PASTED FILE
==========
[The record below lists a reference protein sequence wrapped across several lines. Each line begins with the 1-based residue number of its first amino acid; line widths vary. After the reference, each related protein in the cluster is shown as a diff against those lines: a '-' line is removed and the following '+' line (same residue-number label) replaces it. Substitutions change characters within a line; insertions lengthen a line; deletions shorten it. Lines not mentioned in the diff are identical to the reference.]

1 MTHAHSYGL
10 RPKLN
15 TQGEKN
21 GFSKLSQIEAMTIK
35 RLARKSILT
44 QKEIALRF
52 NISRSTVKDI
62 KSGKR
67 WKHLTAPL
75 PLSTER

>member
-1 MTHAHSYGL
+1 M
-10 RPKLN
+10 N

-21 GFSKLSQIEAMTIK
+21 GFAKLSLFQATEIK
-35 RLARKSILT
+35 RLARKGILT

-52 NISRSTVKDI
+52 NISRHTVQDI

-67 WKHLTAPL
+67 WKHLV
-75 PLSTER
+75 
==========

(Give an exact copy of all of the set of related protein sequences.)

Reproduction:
[The record below lists a reference protein sequence wrapped across several lines. Each line begins with the 1-based residue number of its first amino acid; line widths vary. After the reference, each related protein in the cluster is shown as a diff against those lines: a '-' line is removed and the following '+' line (same residue-number label) replaces it. Substitutions change characters within a line; insertions lengthen a line; deletions shorten it. Lines not mentioned in the diff are identical to the reference.]

1 MTHAHSYGL
10 RPKLN
15 TQGEKN
21 GFSKLSQIEAMTIK
35 RLARKSILT
44 QKEIALRF
52 NISRSTVKDI
62 KSGKR
67 WKHLTAPL
75 PLSTER

>member
-1 MTHAHSYGL
+1 M
-10 RPKLN
+10 N

-21 GFSKLSQIEAMTIK
+21 GFAKLSLFQATEIK
-35 RLARKSILT
+35 RLARKGILT

-52 NISRSTVKDI
+52 NISRHTVQDI

-67 WKHLTAPL
+67 WKHLV
-75 PLSTER
+75 